ICAB code includes concepts of independence,
integrity and professional conduct. However, despite

Development of Corporate Governance Regulations

having such power, the ICAB has very rarely disciplined its members for violation of its bylaws and
code of ethics.9 In recent years, the SEC fined a
number of audit firms on charges of concealing
material information.10 However, the ICAB failed
to take any disciplinary action against the audit firms.
The lack of actions against members have raised
questions regarding the effectiveness of ICAB as a
professional body, and users have expressed their
concern regarding the quality of financial reports
audited by the members of this association (BEI,
2003). This perception has created problems of
legitimacy for the association.
The apparent failure of ICAB to be perceived as a
legitimate body for professional accountants in
Bangladesh has created the scope for intervention
into its activities by other independent actors. Like
many other developing countries, Bangladesh is also
heavily dependent on overseas assistance. Such
assistance mainly comes in the form of soft loans
from IFAs such as the World Bank, the ADB, the
Department for International Development (DFID)
etc., making these organisations hugely influential in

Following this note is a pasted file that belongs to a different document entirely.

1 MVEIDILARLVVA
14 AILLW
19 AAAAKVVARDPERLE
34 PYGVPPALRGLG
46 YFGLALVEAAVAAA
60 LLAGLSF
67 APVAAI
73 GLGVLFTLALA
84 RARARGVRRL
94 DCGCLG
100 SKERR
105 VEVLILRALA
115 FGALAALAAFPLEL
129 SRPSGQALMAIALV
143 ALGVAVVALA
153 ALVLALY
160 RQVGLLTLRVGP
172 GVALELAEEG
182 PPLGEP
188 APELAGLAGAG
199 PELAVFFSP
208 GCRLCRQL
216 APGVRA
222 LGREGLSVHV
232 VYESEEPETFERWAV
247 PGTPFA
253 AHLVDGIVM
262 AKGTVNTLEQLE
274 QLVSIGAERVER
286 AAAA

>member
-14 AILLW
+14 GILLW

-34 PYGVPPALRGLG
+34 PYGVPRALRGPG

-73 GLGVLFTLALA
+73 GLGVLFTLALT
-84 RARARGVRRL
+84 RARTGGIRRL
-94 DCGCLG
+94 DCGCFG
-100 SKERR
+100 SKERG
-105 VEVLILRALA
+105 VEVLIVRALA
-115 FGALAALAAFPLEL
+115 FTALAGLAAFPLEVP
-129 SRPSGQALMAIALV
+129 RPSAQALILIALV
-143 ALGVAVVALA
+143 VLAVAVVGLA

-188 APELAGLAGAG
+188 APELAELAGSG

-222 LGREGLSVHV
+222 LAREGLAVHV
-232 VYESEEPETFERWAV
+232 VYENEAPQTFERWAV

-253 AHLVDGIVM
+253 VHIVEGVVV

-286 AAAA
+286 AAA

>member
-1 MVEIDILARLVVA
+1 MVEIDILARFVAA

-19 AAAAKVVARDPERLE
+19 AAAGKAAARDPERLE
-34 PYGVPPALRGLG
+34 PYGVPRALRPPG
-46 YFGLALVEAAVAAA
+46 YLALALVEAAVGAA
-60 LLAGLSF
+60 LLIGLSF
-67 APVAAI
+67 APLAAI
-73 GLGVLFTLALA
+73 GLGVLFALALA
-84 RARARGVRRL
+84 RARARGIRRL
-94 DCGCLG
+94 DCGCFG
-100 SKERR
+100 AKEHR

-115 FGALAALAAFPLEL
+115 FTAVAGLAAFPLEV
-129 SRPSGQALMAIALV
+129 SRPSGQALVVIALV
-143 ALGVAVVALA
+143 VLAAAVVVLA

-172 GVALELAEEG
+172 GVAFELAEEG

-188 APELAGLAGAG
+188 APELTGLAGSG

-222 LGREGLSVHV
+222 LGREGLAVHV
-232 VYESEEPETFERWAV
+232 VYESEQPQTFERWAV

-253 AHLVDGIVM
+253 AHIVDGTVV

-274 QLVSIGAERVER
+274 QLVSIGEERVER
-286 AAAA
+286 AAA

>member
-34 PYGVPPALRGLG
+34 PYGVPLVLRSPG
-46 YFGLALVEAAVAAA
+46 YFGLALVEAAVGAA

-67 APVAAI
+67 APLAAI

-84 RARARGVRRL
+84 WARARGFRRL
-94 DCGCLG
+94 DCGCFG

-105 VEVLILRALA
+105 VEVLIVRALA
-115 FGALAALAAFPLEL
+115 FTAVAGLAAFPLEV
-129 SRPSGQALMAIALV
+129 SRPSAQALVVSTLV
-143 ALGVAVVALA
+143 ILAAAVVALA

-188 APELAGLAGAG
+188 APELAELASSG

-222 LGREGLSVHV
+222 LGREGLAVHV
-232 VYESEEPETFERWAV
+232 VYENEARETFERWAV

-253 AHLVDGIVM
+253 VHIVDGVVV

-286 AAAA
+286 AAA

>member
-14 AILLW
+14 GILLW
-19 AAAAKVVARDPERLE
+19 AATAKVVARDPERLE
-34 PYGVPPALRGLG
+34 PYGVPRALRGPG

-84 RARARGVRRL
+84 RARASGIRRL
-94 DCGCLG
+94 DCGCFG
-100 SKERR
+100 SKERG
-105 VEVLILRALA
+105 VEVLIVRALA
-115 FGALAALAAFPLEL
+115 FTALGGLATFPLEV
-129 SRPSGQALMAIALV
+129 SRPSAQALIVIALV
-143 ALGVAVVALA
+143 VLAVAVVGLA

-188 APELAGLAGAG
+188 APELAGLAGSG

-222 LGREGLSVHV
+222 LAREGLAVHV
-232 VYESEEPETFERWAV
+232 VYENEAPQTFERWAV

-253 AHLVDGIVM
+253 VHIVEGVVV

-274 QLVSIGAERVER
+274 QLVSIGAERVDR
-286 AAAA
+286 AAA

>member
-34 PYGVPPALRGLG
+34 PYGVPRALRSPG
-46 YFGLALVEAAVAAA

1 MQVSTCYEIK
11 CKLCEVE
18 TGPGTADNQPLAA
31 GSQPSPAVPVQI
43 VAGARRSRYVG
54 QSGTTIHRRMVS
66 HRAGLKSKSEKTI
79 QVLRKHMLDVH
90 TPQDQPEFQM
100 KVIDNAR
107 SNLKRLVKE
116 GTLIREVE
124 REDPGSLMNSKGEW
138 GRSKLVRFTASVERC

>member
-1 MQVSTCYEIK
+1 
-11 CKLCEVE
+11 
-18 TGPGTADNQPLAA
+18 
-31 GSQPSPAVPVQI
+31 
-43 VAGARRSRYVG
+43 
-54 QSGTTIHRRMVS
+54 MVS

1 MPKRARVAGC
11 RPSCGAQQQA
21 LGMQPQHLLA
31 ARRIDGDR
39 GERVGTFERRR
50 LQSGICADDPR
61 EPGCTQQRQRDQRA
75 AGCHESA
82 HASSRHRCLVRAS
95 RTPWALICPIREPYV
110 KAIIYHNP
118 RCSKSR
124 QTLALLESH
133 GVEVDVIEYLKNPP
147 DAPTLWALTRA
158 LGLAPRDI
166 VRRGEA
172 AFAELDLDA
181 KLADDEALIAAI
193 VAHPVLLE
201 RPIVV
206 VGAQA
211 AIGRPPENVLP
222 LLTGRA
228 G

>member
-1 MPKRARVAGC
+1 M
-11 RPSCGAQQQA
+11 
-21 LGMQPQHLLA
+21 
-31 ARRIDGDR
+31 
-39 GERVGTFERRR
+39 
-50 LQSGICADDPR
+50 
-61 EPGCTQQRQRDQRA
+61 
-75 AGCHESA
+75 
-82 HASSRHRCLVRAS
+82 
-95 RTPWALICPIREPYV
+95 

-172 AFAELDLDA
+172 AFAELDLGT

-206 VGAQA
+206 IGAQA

government policy-making process in Bangladesh.
These IFAs have an interest in promoting free
market economy around the world, and development of capital markets is one of the preconditions
for such an economy. As the accountancy profession
has a strong role to play in ensuring development of
capital markets, the IFAs have an active interest in
the activities of this profession. The World Bank, in
a number of reports (2002b, 2003), has acknowledged the poor state of accounting and auditing
profession in Bangladesh, and has identified the need
for assistance in the sector. In 1999, the World Bank
advanced a US $200,000 loan to the Bangladesh
Government for the development of accounting and
auditing standards in Bangladesh. The majority of
this fund was channelled to the ICAB through the
SEC. Mir and Rahaman (2005) investigated the
international accounting standards adoption process
in Bangladesh. The paper commented that most of
the accounting standards developed by the ICAB,
and labelled as Bangladesh Accounting Standards
were actually carbon copies of the International
Accounting Standards (Mir and Rahaman, 2005,
p. 826). Drawing on institutional theory, the paper
noted that such isomorphism was prominent in
developing economies, as adoption of international


accounting standards would result in cost savings.

Also, adoption of International Accounting Standards (IAS) provides these countries, heavily dependent on external assistance, with legitimacy with
their donor agencies. This is consistent with
DiMaggio and Powell (1983), who pointed out that
conformity or isomorphism is a function of external
dependence. Pfeffer and Salancik (1978) also
acknowledge that acquiescence is the most probable
response to institutional pressure when organisational dependence on the source of such pressure is
The above discussion indicates the lack of selfregulation in the accountancy profession in Bangladesh. Such lack of self-regulation leads to lack of
legitimacy, as the market tends to believe that the
auditors do not act in a socially acceptable manner.
According to Meyer and Rowan (1991), such
organisations would be deemed as unnecessary. To